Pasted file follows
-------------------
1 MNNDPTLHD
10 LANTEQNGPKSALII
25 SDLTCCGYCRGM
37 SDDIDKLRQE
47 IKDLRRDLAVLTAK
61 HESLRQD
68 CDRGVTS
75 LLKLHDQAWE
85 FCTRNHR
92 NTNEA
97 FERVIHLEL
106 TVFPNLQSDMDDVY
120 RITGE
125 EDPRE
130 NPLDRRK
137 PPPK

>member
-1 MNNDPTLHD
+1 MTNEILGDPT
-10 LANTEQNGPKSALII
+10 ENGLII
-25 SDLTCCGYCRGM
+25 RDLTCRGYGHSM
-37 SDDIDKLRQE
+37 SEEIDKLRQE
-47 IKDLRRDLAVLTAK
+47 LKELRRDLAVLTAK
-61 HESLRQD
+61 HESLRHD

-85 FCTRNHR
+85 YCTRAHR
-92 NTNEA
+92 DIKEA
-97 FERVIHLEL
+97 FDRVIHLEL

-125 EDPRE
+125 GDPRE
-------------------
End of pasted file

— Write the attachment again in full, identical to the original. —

1 MNNDPTLHD
10 LANTEQNGPKSALII
25 SDLTCCGYCRGM
37 SDDIDKLRQE
47 IKDLRRDLAVLTAK
61 HESLRQD
68 CDRGVTS
75 LLKLHDQAWE
85 FCTRNHR
92 NTNEA
97 FERVIHLEL
106 TVFPNLQSDMDDVY
120 RITGE
125 EDPRE
130 NPLDRRK
137 PPPK

>member
-1 MNNDPTLHD
+1 MTNEILGDPT
-10 LANTEQNGPKSALII
+10 ENGLII
-25 SDLTCCGYCRGM
+25 RDLTCRGYGHSM
-37 SDDIDKLRQE
+37 SEEIDKLRQE
-47 IKDLRRDLAVLTAK
+47 LKELRRDLAVLTAK
-61 HESLRQD
+61 HESLRHD

-85 FCTRNHR
+85 YCTRAHR
-92 NTNEA
+92 DIKEA
-97 FERVIHLEL
+97 FDRVIHLEL

-125 EDPRE
+125 GDPRE